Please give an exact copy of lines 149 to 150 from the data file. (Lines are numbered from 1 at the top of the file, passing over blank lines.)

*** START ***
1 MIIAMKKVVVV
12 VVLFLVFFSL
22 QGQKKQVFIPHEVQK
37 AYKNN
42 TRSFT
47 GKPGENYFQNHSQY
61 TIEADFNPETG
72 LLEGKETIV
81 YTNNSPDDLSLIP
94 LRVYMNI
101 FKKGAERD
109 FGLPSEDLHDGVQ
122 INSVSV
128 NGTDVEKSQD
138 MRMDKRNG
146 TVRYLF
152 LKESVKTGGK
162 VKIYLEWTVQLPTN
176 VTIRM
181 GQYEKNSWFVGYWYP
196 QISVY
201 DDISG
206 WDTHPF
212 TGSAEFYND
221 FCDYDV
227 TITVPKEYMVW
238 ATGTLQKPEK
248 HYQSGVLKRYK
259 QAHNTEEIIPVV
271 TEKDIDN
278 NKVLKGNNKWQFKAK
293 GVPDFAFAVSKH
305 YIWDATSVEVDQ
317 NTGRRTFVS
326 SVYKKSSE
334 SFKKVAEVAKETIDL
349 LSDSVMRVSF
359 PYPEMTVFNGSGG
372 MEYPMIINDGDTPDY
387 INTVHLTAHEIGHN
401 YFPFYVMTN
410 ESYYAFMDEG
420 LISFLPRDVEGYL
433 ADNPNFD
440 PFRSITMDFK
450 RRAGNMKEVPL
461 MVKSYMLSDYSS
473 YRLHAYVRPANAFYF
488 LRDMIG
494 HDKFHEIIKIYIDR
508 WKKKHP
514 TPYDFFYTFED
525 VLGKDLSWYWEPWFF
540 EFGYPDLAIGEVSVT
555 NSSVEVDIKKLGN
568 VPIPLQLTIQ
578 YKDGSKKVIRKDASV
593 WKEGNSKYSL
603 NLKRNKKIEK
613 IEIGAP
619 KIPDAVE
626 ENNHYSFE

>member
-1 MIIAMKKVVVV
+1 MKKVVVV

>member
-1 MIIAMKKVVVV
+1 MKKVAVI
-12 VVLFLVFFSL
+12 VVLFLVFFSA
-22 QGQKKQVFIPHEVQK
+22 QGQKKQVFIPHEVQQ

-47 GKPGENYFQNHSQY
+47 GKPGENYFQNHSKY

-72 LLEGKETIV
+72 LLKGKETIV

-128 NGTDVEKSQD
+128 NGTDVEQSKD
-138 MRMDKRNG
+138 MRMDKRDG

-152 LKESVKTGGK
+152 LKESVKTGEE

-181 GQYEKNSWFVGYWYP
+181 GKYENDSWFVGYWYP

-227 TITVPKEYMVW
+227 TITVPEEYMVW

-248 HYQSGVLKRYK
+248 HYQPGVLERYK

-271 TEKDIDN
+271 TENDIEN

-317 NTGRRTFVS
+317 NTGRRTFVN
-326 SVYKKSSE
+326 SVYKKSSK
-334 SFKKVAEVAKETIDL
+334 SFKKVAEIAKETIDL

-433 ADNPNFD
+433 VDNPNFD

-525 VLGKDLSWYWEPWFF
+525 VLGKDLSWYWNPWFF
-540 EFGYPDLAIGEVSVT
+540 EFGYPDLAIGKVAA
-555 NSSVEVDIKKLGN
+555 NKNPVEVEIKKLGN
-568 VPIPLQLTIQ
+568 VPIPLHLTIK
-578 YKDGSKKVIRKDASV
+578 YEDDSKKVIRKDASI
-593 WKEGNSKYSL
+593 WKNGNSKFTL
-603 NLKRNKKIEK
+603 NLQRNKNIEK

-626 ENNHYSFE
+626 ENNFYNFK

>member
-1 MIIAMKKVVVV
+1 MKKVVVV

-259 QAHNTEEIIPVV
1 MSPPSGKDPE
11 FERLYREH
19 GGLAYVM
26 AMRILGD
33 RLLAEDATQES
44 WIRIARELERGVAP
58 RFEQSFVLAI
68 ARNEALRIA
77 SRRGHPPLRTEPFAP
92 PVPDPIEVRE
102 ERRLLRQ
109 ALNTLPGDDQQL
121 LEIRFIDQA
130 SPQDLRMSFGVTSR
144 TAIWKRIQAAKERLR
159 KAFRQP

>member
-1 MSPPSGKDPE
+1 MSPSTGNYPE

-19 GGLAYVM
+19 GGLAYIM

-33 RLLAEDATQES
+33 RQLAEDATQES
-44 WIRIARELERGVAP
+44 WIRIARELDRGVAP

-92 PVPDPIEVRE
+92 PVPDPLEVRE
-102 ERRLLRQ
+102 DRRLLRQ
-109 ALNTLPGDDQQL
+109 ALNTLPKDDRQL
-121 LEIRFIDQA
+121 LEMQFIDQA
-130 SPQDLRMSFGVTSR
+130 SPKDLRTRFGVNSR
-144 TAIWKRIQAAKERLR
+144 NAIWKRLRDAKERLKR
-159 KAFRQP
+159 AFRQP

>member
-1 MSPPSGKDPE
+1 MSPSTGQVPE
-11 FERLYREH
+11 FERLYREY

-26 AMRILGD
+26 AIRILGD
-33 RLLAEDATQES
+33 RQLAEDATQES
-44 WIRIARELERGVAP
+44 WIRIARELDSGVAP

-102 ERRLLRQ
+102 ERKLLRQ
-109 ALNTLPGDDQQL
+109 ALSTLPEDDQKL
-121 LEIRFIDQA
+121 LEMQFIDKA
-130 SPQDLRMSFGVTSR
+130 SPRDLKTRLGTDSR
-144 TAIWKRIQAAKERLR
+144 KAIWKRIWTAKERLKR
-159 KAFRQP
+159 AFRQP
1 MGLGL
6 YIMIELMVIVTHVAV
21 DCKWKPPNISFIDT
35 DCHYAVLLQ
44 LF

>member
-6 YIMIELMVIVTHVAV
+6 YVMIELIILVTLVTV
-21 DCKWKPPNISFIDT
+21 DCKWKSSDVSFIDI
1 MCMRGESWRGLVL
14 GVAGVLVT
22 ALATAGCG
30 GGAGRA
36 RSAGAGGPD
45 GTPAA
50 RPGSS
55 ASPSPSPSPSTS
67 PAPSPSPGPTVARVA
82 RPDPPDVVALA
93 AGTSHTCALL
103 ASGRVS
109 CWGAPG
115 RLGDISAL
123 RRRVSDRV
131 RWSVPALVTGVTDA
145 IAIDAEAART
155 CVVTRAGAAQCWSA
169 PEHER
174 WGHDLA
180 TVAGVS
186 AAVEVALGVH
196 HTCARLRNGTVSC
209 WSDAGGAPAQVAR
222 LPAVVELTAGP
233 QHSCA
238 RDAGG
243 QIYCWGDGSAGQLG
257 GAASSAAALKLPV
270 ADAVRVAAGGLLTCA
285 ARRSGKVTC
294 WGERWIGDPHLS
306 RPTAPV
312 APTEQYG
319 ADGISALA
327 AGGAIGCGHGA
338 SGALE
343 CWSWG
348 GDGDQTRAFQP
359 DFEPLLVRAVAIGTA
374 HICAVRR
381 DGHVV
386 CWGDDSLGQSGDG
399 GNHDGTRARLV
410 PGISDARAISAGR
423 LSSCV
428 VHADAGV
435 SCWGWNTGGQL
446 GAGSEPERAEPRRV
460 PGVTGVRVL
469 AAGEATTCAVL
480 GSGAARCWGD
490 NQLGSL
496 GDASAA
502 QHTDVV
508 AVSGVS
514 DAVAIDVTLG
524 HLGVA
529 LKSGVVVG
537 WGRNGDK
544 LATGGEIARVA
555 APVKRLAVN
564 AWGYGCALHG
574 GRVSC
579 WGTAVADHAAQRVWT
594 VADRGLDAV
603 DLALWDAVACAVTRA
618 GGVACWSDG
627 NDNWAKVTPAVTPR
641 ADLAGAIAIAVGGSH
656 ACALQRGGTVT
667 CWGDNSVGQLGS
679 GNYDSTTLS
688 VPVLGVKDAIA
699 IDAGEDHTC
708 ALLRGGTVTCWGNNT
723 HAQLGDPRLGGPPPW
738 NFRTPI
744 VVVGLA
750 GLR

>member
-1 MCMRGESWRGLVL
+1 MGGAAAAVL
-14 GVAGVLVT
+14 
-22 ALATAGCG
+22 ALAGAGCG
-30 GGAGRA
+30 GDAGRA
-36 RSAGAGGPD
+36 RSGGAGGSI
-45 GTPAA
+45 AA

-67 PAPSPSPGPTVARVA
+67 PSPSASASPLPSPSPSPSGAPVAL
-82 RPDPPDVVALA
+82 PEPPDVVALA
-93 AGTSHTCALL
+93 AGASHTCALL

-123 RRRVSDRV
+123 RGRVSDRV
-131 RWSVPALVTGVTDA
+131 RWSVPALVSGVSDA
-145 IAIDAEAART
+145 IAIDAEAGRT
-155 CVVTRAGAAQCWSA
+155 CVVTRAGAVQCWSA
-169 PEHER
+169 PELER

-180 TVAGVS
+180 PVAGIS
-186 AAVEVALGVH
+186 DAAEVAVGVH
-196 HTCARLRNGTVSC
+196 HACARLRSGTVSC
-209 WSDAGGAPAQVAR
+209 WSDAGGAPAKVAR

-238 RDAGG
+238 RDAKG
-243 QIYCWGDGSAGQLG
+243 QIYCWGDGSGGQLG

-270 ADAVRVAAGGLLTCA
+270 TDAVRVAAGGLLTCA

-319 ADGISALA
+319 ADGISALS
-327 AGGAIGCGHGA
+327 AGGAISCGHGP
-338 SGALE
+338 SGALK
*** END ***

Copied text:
+109 ALNTLPKDDRQL
-121 LEIRFIDQA